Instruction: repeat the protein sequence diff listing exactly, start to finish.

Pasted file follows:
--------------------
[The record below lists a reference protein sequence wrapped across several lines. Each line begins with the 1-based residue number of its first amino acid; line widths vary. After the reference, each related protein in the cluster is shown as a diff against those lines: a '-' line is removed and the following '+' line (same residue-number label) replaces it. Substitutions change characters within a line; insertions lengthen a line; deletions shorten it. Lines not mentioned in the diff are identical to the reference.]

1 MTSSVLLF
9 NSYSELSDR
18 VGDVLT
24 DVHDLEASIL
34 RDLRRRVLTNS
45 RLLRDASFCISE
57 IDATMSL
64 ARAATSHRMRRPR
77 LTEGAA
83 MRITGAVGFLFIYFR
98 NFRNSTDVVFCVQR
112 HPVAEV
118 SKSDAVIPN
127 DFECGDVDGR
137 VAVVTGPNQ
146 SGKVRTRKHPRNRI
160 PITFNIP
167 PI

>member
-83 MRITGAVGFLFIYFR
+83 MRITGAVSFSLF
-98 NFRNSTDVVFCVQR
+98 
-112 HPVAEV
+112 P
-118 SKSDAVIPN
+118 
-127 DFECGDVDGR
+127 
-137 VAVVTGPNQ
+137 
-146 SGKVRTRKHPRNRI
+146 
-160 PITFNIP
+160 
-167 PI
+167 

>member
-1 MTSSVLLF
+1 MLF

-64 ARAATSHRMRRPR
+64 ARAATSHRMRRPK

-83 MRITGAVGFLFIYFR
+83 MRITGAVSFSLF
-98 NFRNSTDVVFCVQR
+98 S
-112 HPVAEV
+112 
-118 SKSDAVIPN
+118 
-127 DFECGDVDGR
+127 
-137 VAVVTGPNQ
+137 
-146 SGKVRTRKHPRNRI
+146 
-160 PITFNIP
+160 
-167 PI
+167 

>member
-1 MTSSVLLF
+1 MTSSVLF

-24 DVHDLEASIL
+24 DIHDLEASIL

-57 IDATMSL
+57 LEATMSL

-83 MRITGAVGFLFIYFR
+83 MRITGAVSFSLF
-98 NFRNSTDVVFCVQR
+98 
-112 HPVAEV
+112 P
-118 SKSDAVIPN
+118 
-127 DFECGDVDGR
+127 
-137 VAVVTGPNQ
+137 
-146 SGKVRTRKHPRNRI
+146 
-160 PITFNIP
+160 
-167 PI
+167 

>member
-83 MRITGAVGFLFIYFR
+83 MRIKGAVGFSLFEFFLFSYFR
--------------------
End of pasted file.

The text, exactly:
[The record below lists a reference protein sequence wrapped across several lines. Each line begins with the 1-based residue number of its first amino acid; line widths vary. After the reference, each related protein in the cluster is shown as a diff against those lines: a '-' line is removed and the following '+' line (same residue-number label) replaces it. Substitutions change characters within a line; insertions lengthen a line; deletions shorten it. Lines not mentioned in the diff are identical to the reference.]

1 MTSSVLLF
9 NSYSELSDR
18 VGDVLT
24 DVHDLEASIL
34 RDLRRRVLTNS
45 RLLRDASFCISE
57 IDATMSL
64 ARAATSHRMRRPR
77 LTEGAA
83 MRITGAVGFLFIYFR
98 NFRNSTDVVFCVQR
112 HPVAEV
118 SKSDAVIPN
127 DFECGDVDGR
137 VAVVTGPNQ
146 SGKVRTRKHPRNRI
160 PITFNIP
167 PI

>member
-83 MRITGAVGFLFIYFR
+83 MRITGAVSFSLF
-98 NFRNSTDVVFCVQR
+98 
-112 HPVAEV
+112 P
-118 SKSDAVIPN
+118 
-127 DFECGDVDGR
+127 
-137 VAVVTGPNQ
+137 
-146 SGKVRTRKHPRNRI
+146 
-160 PITFNIP
+160 
-167 PI
+167 

>member
-1 MTSSVLLF
+1 MLF

-64 ARAATSHRMRRPR
+64 ARAATSHRMRRPK

-83 MRITGAVGFLFIYFR
+83 MRITGAVSFSLF
-98 NFRNSTDVVFCVQR
+98 S
-112 HPVAEV
+112 
-118 SKSDAVIPN
+118 
-127 DFECGDVDGR
+127 
-137 VAVVTGPNQ
+137 
-146 SGKVRTRKHPRNRI
+146 
-160 PITFNIP
+160 
-167 PI
+167 

>member
-1 MTSSVLLF
+1 MTSSVLF

-24 DVHDLEASIL
+24 DIHDLEASIL

-57 IDATMSL
+57 LEATMSL

-83 MRITGAVGFLFIYFR
+83 MRITGAVSFSLF
-98 NFRNSTDVVFCVQR
+98 
-112 HPVAEV
+112 P
-118 SKSDAVIPN
+118 
-127 DFECGDVDGR
+127 
-137 VAVVTGPNQ
+137 
-146 SGKVRTRKHPRNRI
+146 
-160 PITFNIP
+160 
-167 PI
+167 

>member
-83 MRITGAVGFLFIYFR
+83 MRIKGAVGFSLFEFFLFSYFR